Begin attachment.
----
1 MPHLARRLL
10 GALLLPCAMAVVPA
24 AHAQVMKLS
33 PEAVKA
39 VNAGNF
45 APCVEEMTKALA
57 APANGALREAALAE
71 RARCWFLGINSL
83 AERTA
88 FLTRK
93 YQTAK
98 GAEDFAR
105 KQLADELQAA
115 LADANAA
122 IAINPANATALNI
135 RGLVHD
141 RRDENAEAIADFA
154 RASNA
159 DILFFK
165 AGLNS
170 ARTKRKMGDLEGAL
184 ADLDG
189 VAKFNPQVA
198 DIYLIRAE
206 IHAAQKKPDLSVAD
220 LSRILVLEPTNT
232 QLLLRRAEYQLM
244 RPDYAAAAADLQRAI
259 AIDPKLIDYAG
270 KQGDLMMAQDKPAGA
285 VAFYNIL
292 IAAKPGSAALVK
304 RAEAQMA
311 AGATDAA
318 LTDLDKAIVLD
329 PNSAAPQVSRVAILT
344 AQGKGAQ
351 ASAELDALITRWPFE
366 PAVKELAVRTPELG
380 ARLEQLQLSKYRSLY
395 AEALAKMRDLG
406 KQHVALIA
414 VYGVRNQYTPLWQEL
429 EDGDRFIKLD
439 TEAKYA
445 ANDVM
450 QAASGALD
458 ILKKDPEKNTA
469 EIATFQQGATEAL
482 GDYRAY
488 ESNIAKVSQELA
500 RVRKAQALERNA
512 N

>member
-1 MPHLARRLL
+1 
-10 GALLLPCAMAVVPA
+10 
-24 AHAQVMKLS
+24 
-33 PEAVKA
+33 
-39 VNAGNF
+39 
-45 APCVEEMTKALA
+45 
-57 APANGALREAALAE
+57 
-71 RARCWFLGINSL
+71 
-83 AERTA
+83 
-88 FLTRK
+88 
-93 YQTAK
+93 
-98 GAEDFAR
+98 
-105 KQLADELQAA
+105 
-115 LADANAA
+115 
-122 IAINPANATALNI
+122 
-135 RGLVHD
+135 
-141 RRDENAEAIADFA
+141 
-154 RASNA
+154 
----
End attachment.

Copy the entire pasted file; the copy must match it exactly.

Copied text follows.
1 MPHLARRLL
10 GALLLPCAMAVVPA
24 AHAQVMKLS
33 PEAVKA
39 VNAGNF
45 APCVEEMTKALA
57 APANGALREAALAE
71 RARCWFLGINSL
83 AERTA
88 FLTRK
93 YQTAK
98 GAEDFAR
105 KQLADELQAA
115 LADANAA
122 IAINPANATALNI
135 RGLVHD
141 RRDENAEAIADFA
154 RASNA
159 DILFFK
165 AGLNS
170 ARTKRKMGDLEGAL
184 ADLDG
189 VAKFNPQVA
198 DIYLIRAE
206 IHAAQKKPDLSVAD
220 LSRILVLEPTNT
232 QLLLRRAEYQLM
244 RPDYAAAAADLQRAI
259 AIDPKLIDYAG
270 KQGDLMMAQDKPAGA
285 VAFYNIL
292 IAAKPGSAALVK
304 RAEAQMA
311 AGATDAA
318 LTDLDKAIVLD
329 PNSAAPQVSRVAILT
344 AQGKGAQ
351 ASAELDALITRWPFE
366 PAVKELAVRTPELG
380 ARLEQLQLSKYRSLY
395 AEALAKMRDLG
406 KQHVALIA
414 VYGVRNQYTPLWQEL
429 EDGDRFIKLD
439 TEAKYA
445 ANDVM
450 QAASGALD
458 ILKKDPEKNTA
469 EIATFQQGATEAL
482 GDYRAY
488 ESNIAKVSQELA
500 RVRKAQALERNA
512 N

>member
-1 MPHLARRLL
+1 
-10 GALLLPCAMAVVPA
+10 
-24 AHAQVMKLS
+24 
-33 PEAVKA
+33 
-39 VNAGNF
+39 
-45 APCVEEMTKALA
+45 
-57 APANGALREAALAE
+57 
-71 RARCWFLGINSL
+71 
-83 AERTA
+83 
-88 FLTRK
+88 
-93 YQTAK
+93 
-98 GAEDFAR
+98 
-105 KQLADELQAA
+105 
-115 LADANAA
+115 
-122 IAINPANATALNI
+122 
-135 RGLVHD
+135 
-141 RRDENAEAIADFA
+141 
-154 RASNA
+154 